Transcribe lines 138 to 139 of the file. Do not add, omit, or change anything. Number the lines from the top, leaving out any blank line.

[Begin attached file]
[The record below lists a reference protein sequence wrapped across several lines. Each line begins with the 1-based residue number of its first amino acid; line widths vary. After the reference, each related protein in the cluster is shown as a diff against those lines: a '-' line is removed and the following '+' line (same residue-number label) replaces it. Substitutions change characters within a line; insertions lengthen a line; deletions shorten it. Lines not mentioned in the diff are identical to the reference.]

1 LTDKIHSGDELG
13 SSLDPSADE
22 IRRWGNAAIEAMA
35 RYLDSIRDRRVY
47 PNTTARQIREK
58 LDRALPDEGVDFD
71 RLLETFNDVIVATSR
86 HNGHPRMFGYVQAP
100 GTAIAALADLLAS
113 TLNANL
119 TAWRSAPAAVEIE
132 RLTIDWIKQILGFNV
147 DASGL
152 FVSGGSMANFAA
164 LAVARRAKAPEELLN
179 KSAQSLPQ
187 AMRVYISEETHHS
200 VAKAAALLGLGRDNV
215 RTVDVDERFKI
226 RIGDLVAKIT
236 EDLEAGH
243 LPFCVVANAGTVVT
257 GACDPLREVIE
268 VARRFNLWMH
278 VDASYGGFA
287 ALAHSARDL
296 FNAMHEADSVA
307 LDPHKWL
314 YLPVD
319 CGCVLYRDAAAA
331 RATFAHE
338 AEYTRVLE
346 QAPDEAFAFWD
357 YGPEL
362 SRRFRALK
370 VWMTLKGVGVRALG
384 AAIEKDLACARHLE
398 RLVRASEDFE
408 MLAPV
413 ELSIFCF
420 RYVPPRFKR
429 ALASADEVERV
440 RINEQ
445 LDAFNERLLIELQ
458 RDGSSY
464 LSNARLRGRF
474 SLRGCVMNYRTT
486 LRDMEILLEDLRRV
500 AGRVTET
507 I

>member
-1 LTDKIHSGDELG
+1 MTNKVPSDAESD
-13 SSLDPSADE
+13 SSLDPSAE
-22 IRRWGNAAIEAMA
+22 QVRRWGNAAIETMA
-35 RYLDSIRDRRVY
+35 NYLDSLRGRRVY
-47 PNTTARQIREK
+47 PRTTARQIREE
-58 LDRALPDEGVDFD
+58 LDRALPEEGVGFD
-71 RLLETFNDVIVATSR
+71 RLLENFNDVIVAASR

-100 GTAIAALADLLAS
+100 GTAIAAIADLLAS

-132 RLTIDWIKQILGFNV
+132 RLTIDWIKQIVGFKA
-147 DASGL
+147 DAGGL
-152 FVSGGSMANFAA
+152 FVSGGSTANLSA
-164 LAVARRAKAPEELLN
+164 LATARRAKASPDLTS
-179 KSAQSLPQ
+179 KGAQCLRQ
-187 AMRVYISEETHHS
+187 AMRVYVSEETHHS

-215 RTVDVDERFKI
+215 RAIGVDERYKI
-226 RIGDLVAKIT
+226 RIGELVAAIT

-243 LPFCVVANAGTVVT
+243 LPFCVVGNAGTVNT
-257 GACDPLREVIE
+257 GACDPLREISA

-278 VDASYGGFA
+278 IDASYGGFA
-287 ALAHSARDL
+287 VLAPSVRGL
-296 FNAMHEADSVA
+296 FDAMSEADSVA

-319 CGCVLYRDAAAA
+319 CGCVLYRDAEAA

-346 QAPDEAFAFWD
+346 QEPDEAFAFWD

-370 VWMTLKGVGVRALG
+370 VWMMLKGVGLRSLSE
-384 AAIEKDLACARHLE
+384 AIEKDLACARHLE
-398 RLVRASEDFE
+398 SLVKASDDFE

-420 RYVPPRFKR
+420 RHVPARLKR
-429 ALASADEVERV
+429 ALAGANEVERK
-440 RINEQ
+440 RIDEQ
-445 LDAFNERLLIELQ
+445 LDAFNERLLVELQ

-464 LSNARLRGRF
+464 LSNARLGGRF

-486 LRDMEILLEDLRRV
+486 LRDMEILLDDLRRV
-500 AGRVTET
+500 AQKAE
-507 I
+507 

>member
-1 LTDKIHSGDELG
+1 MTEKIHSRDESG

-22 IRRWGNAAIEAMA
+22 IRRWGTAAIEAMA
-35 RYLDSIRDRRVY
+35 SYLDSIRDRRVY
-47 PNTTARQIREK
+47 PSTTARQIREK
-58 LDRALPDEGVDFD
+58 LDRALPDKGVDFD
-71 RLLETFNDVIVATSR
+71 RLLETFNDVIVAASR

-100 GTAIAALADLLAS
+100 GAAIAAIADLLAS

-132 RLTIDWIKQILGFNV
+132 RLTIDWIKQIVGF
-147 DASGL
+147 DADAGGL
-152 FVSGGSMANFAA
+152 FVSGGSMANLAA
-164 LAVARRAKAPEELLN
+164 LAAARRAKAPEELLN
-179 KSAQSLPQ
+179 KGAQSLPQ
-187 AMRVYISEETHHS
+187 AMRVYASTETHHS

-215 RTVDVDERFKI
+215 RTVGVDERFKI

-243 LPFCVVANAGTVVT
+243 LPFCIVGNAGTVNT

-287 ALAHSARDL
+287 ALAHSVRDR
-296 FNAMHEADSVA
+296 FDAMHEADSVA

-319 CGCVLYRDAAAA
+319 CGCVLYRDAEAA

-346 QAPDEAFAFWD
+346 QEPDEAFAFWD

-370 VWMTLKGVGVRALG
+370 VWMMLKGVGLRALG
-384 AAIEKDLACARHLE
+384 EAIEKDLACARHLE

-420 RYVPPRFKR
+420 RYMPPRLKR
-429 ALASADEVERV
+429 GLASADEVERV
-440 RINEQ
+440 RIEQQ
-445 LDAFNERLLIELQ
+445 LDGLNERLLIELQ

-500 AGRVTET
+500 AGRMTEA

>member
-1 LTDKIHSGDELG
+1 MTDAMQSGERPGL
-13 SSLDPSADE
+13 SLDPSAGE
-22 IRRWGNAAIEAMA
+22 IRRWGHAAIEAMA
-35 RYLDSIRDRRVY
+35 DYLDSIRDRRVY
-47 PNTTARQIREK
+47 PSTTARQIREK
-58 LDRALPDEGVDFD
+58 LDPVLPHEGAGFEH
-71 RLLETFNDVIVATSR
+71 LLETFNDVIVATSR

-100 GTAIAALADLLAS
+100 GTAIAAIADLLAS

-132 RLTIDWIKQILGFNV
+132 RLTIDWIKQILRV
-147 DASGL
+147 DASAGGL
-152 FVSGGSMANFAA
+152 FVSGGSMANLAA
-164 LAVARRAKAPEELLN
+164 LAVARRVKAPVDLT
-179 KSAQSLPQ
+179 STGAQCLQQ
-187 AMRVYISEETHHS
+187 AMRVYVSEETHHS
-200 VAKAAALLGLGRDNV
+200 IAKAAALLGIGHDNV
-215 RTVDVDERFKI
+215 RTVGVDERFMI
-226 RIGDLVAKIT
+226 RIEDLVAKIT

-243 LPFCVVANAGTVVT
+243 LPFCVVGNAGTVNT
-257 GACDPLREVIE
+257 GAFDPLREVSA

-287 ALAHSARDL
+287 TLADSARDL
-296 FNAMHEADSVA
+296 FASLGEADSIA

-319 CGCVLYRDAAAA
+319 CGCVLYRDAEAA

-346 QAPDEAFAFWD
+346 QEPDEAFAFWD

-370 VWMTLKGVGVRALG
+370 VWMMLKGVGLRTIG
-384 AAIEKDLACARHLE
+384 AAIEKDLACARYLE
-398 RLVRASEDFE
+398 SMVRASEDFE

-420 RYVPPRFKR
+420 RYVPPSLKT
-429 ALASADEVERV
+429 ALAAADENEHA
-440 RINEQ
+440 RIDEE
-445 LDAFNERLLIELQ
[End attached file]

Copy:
-147 DASGL
+147 DADAGGL